Jes Hathaway is the editor in chief of National Fisherman magazine and NationalFisherman.com.
Written by Jes Hathaway
Thursday, 28 March 2013
Here in Tacoma, Wash., we're on the last day of the National Working Waterfronts and Waterways Symposium. Our agenda today is to set some goals for the National Working Waterfront Network, as has been the tradition for this symposium, which meets every three years and is in its third go-round.
I'll admit, I'm a bit out of my comfort zone here. I'm used to spending time with fishermen and the people who supply the fishing industry. That's the sweet spot for me. This week I've been surrounded by folks from Sea Grant, port and city managers, politicians and their staff, academics, federal workers, and a few representatives from nonprofit associations who keep coastal living in their scopes.
These are the people who are steering working waterfront planning in this country on the federal and local levels.
At this morning's introduction, conference chair Nicole Faghin, coastal management specialist with Washington Sea Grant, made an excellent observation. "It's an intimate connection that we're trying to make… bringing the water to the people."
We don't have to bring the people to the water. People are already drawn to the water. The difficult task is to manage access in an equitable way.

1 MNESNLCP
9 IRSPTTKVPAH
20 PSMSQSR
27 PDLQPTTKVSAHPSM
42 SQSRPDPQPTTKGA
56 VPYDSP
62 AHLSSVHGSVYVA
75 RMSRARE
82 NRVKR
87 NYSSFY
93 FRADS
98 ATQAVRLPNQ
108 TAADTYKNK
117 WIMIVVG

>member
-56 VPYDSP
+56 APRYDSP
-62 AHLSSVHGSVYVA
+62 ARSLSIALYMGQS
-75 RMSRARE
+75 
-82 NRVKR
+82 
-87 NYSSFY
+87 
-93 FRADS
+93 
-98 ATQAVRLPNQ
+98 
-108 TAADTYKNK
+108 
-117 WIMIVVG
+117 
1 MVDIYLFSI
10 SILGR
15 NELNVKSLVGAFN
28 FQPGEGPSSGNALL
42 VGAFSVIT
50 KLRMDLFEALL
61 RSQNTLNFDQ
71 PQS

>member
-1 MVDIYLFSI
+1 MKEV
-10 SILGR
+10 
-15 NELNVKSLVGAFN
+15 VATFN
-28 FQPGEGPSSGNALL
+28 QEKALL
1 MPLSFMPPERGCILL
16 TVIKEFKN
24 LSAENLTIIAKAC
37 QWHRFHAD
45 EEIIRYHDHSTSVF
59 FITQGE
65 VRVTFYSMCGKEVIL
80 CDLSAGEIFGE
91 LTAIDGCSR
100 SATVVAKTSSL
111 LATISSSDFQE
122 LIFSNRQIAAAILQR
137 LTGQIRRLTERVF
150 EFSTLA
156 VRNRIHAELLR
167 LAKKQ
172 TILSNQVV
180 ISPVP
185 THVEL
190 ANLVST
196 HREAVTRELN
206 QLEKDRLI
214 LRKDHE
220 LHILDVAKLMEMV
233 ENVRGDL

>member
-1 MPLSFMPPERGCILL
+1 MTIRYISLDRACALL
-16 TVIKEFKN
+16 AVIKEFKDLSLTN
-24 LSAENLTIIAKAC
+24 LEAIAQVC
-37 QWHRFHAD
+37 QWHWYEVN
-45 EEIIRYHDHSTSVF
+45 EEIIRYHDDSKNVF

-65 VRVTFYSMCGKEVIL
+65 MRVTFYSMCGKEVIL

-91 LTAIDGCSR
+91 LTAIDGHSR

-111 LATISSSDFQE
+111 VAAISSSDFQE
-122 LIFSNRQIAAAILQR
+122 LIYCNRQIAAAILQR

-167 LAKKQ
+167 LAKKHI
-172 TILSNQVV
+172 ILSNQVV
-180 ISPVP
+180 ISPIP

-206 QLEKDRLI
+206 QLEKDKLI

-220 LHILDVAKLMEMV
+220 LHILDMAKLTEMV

As a representative of the commercial fishing industry, I have held to my mantra that the fishing industry is primarily concerned with maintaining access and infrastructure through down cycles in local fish stocks.
The magazine's advocacy approach is keeping fishing fleets afloat as stocks rebuild and as we improve our management techniques to keep fishermen fishing.
In a session yesterday on the National Working Waterfronts Policy, Keith Rizzardi, chairman of the Marine Fisheries Advisory Committee, said, "If the fish disappear, you have nothing."
That's true. But that's neither the beginning nor the end of the story. If the fishermen disappear, you've got nothing. If the fish houses disappear, you have nothing. If the ice houses and boatyards disappear, you've got nothing.
We need all of these elements to preserve the fishing industry and working waterfronts as they've been defined for the last 400 years.
What I can say to our readers is that your basic needs are recognized here. The folks who are steering this ship want you to be around for the next 400 years and beyond. Whether we get there is a question we'll have to answer a few years at a time.
The Downeast Salmon Federation has received a major grant from the U.S. Endowment for Forestry and Communities to ensure and improve the water quality of eastern Maine’s most important rivers, according to the Ellsworth American.
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